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Three Things to Try When Breaking Your Child of Picky Eating


"Food intervention techniques"

Photo credit: Shutterstock

Having a picky eater isn't fun for anyone. But instead of just catering to the child's choosy palette, one study says it has a tactic that has seen measurable success to help parents break their children of the bad, often annoying habit that can have longer term health implications.

The research conducted out of Aston University's Center for Child Health in the U.K. found that parents who followed the "three Rs" — repetition, role modelling and rewards — could make mealtimes easier for fussy eaters.

The tactic involves the parent showing that they eat the food themselves and then introducing the food to the child often and praising them for eating it.

"It can be very challenging for families to encourage their children to eat a healthy, balanced diet as children naturally go through stages during their toddler years when they are often fussy and will refuse new foods, particularly vegetables," study author Dr. Claire Farrow said in a statement. "This is a normal developmental stage for children, but it can often lead to a restricted diet as children become fussier and fussier about what they will not eat. Families need evidence-based scientific advice about what they can do to help encourage children to taste, and eventually like, new or disliked fruits and vegetables."

Over 100 children between 2 and 4 years old participated in the study where they were given the same vegetable for two weeks. Broken down into four groups, the study participants underwent different "food intervention techniques" and the amount of the vegetable they ate was measured afterward. The combination of repeated exposure to the vegetable, role modelling and rewards were found to be the most effective method.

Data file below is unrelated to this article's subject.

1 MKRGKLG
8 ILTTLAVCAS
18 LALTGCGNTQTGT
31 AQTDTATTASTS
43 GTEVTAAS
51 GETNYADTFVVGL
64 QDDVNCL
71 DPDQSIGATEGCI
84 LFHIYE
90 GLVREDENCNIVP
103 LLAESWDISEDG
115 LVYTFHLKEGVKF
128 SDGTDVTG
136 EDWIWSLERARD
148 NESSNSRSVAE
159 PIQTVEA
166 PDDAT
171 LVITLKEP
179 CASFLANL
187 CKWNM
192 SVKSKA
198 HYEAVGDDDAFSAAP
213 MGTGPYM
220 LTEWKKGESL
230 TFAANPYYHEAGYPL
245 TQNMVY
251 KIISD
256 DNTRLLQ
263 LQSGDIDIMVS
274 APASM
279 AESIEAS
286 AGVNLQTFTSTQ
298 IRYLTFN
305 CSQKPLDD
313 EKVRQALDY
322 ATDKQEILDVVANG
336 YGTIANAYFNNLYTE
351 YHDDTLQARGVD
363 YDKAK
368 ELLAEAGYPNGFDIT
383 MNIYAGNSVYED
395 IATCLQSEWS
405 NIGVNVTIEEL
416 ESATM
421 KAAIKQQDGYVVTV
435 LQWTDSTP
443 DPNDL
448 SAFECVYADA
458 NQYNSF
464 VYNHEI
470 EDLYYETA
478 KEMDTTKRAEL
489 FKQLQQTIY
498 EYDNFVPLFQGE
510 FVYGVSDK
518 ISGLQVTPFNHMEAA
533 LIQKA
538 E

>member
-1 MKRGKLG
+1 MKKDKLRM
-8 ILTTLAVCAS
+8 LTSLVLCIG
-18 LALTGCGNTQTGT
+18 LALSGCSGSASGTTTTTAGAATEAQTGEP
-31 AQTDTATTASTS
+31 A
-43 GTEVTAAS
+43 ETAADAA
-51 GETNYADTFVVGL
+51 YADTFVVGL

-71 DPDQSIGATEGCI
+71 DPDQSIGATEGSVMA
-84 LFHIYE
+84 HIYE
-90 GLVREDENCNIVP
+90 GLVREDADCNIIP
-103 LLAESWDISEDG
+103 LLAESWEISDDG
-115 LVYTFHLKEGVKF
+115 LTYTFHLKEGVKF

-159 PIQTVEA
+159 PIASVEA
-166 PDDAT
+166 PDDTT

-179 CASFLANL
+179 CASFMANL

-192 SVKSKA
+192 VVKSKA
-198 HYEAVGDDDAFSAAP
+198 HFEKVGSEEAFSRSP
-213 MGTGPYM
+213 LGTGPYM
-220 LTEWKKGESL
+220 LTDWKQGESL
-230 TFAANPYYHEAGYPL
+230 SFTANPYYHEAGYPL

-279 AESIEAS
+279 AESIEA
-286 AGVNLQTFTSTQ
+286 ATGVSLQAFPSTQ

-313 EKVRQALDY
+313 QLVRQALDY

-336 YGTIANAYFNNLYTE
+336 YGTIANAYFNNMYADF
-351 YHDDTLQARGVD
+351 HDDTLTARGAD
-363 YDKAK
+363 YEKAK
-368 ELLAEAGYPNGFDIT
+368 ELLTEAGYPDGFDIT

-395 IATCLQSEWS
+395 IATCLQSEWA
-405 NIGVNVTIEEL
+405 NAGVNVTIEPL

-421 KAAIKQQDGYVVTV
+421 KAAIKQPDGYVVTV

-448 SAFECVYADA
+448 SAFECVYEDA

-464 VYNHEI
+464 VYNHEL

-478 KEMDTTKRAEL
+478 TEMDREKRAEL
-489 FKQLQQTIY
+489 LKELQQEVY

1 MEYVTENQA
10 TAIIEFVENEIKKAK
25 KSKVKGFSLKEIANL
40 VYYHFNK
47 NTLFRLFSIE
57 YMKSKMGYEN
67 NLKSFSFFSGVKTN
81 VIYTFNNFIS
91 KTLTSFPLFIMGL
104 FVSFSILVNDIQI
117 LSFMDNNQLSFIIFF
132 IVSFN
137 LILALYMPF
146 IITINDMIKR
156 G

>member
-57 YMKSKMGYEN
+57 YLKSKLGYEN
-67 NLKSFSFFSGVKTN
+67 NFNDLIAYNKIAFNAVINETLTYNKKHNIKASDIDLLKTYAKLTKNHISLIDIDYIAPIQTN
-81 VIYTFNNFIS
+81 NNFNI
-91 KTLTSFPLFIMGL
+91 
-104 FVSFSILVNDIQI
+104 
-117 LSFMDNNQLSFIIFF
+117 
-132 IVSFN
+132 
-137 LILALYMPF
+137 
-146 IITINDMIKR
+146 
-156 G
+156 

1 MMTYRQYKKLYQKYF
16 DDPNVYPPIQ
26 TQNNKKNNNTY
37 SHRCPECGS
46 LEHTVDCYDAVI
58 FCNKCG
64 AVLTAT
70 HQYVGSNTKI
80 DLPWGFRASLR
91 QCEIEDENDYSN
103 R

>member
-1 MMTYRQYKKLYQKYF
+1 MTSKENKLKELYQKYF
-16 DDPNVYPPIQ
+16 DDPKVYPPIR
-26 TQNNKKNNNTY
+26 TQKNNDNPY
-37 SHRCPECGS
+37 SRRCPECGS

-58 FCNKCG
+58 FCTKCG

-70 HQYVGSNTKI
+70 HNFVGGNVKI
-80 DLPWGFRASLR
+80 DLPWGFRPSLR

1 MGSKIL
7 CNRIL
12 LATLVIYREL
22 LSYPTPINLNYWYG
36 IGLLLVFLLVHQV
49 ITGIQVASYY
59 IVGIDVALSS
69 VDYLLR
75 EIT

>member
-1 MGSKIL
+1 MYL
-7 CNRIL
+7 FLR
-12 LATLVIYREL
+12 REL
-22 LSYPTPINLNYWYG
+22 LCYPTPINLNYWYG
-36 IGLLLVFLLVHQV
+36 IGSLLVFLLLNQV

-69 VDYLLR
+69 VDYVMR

On average, the group of children exposed to the "three Rs" went from eating 0.6 grams of the vegetable at the beginning of the 14-day period to an average of 4 grams by the end.

"Our research shows that a combination of repeatedly exposing children to vegetables, rewarding them for trying the food and modelling enjoying eating the vegetable yourself, can help to encourage children to taste and eventually like vegetables which they did not previously like eating," Farrow said. "Eating behaviors have been shown to track throughout childhood and into adulthood – so it is vitally important that children are exposed to fruits and vegetables early in life to inform healthy eating as they grow into adolescence and adulthood."

Front page image via Shutterstock.

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